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English and Philosophy

 

Chair: Kent Bean
Phone: (435) 283-7437
Email: kent.bean@snow.edu 

Department's Webpage: www.snow.edu/enph  

The English and Philosophy Department offers students chances to study literature, philosophy, composition, creative writing, folklore, gender studies, and rhetoric.  This study is firmly within the liberal arts tradition.  Additionally, students have the opportunity to contribute to and help produce department publications for creative writing and for argumentative writing.  Students may also have the chance to join the Ethics Bowl team or work as a tutor in the writing lab.

The work of the department is divided into four centers for areas:

  • Composition—Students can take general education classes like English 1010 and English 2010.  Developmental, honors, tutoring, and a 3000-level professional writing class are available as well.
  • Literature—Students can choose GE-credit literature classes that cover a wide range of topics: American, British, world, ancient, gothic, science fiction, and many others.  
  • Philosophy—Students can choose GE-credit philosophy classes that focus on ethics, business ethics, world religions, and others.
  • Creative Writing—Students can take a GE credit introduction to creative writing course as well as genre-specific creative writing classes in fiction, poetry, and creative nonfiction.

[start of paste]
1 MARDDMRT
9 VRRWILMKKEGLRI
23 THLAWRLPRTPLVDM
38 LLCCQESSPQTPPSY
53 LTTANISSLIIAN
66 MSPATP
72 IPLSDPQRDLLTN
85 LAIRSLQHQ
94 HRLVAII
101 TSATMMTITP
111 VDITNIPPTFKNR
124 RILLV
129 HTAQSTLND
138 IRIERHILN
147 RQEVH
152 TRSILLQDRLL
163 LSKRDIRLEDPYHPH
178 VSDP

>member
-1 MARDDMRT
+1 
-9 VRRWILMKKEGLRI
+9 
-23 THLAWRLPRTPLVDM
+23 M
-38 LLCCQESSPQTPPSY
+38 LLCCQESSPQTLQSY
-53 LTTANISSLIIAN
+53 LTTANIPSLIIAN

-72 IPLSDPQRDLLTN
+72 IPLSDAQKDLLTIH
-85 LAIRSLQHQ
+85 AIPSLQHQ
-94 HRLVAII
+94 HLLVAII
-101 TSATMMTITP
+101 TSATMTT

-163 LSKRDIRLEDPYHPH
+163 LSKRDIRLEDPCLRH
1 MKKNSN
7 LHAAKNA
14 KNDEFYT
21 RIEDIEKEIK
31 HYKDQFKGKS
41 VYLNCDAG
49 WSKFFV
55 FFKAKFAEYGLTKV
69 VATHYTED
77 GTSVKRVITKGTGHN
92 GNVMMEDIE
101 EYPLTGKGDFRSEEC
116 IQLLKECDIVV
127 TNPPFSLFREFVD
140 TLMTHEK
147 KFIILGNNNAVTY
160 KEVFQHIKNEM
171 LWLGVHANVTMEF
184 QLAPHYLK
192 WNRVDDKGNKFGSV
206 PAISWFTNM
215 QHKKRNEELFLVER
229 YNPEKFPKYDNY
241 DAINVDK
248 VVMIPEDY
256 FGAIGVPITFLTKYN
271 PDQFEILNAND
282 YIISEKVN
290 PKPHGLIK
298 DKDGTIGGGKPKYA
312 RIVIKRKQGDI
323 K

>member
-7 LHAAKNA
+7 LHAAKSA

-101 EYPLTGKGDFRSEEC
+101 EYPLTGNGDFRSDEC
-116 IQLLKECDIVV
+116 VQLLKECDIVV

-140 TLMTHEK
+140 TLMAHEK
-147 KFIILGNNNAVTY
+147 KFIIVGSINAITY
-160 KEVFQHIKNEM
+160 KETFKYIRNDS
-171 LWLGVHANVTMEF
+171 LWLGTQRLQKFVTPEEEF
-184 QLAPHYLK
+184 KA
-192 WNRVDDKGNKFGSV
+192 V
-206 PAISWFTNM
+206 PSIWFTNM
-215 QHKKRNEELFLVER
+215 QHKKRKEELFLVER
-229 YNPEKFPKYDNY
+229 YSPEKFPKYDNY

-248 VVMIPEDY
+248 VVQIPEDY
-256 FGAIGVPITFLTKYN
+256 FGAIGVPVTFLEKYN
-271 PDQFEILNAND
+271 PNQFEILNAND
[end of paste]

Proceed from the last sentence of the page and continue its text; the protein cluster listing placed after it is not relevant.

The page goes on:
Outcomes:

Students who complete the recommended English curriculum at Snow College will be expected to demonstrate that they

  • know the elements of most literary genres and the vocabulary used to describe them;
  • know the general outline of British and/or American literary history;
  • know the scope of several distinct literary theories;
  • can respond constructively to an unfamiliar literary work;
  • can write a mature essay that interprets a literary work within the framework of a recognized literary theory;
  • believe that literature is an important form of expression;
  • believe that they are themselves capable of participating in the literary tradition.

Students who complete Philosophy courses will be expected to demonstrate that they

  • can explain how philosophy is done and the major issues in the areas of logic, metaphysics, epistemology, political, and moral philosophy;
  • can articulate and argue their own beliefs in each of the areas of philosophy;
  • can analyze and evaluate an argument in philosophy.